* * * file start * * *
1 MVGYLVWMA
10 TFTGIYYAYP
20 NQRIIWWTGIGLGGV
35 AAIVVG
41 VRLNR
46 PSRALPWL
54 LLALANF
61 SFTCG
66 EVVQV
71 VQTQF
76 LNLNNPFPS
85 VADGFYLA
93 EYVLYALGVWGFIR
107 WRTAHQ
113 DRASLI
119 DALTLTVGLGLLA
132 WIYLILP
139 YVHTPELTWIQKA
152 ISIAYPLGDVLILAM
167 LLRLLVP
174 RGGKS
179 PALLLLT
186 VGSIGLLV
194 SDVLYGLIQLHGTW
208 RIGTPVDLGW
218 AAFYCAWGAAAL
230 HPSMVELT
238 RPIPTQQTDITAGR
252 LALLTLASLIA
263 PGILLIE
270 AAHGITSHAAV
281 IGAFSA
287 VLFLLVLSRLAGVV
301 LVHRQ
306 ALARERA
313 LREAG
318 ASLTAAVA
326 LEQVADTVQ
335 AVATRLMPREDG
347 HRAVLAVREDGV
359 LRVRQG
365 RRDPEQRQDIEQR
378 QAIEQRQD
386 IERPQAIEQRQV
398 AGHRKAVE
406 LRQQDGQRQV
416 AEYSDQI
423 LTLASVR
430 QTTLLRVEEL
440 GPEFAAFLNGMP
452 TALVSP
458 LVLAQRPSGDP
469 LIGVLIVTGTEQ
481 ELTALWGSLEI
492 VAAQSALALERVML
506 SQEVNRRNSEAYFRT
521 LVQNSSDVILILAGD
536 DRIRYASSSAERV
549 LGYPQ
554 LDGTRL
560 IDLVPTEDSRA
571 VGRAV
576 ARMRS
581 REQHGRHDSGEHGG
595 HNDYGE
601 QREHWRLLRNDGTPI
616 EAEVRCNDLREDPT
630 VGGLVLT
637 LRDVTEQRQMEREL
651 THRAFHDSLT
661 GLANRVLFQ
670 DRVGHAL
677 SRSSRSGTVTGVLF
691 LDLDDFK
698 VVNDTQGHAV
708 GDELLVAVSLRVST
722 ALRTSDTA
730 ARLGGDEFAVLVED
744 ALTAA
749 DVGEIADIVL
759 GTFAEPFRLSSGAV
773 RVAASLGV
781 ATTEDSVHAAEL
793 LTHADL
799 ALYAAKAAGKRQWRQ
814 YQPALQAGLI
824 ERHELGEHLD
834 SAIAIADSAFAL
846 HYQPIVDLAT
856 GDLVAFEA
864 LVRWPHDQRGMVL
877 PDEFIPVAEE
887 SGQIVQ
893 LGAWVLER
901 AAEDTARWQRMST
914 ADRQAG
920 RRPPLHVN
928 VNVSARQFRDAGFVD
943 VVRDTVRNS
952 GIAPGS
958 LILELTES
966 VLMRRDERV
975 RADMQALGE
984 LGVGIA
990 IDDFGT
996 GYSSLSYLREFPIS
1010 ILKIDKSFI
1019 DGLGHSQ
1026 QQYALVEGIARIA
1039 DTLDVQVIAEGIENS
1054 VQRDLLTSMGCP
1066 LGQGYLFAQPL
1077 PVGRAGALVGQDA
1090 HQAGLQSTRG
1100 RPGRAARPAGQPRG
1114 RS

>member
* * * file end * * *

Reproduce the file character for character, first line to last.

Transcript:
1 MVGYLVWMA
10 TFTGIYYAYP
20 NQRIIWWTGIGLGGV
35 AAIVVG
41 VRLNR
46 PSRALPWL
54 LLALANF
61 SFTCG
66 EVVQV
71 VQTQF
76 LNLNNPFPS
85 VADGFYLA
93 EYVLYALGVWGFIR
107 WRTAHQ
113 DRASLI
119 DALTLTVGLGLLA
132 WIYLILP
139 YVHTPELTWIQKA
152 ISIAYPLGDVLILAM
167 LLRLLVP
174 RGGKS
179 PALLLLT
186 VGSIGLLV
194 SDVLYGLIQLHGTW
208 RIGTPVDLGW
218 AAFYCAWGAAAL
230 HPSMVELT
238 RPIPTQQTDITAGR
252 LALLTLASLIA
263 PGILLIE
270 AAHGITSHAAV
281 IGAFSA
287 VLFLLVLSRLAGVV
301 LVHRQ
306 ALARERA
313 LREAG
318 ASLTAAVA
326 LEQVADTVQ
335 AVATRLMPREDG
347 HRAVLAVREDGV
359 LRVRQG
365 RRDPEQRQDIEQR
378 QAIEQRQD
386 IERPQAIEQRQV
398 AGHRKAVE
406 LRQQDGQRQV
416 AEYSDQI
423 LTLASVR
430 QTTLLRVEEL
440 GPEFAAFLNGMP
452 TALVSP
458 LVLAQRPSGDP
469 LIGVLIVTGTEQ
481 ELTALWGSLEI
492 VAAQSALALERVML
506 SQEVNRRNSEAYFRT
521 LVQNSSDVILILAGD
536 DRIRYASSSAERV
549 LGYPQ
554 LDGTRL
560 IDLVPTEDSRA
571 VGRAV
576 ARMRS
581 REQHGRHDSGEHGG
595 HNDYGE
601 QREHWRLLRNDGTPI
616 EAEVRCNDLREDPT
630 VGGLVLT
637 LRDVTEQRQMEREL
651 THRAFHDSLT
661 GLANRVLFQ
670 DRVGHAL
677 SRSSRSGTVTGVLF
691 LDLDDFK
698 VVNDTQGHAV
708 GDELLVAVSLRVST
722 ALRTSDTA
730 ARLGGDEFAVLVED
744 ALTAA
749 DVGEIADIVL
759 GTFAEPFRLSSGAV
773 RVAASLGV
781 ATTEDSVHAAEL
793 LTHADL
799 ALYAAKAAGKRQWRQ
814 YQPALQAGLI
824 ERHELGEHLD
834 SAIAIADSAFAL
846 HYQPIVDLAT
856 GDLVAFEA
864 LVRWPHDQRGMVL
877 PDEFIPVAEE
887 SGQIVQ
893 LGAWVLER
901 AAEDTARWQRMST
914 ADRQAG
920 RRPPLHVN
928 VNVSARQFRDAGFVD
943 VVRDTVRNS
952 GIAPGS
958 LILELTES
966 VLMRRDERV
975 RADMQALGE
984 LGVGIA
990 IDDFGT
996 GYSSLSYLREFPIS
1010 ILKIDKSFI
1019 DGLGHSQ
1026 QQYALVEGIARIA
1039 DTLDVQVIAEGIENS
1054 VQRDLLTSMGCP
1066 LGQGYLFAQPL
1077 PVGRAGALVGQDA
1090 HQAGLQSTRG
1100 RPGRAARPAGQPRG
1114 RS

>member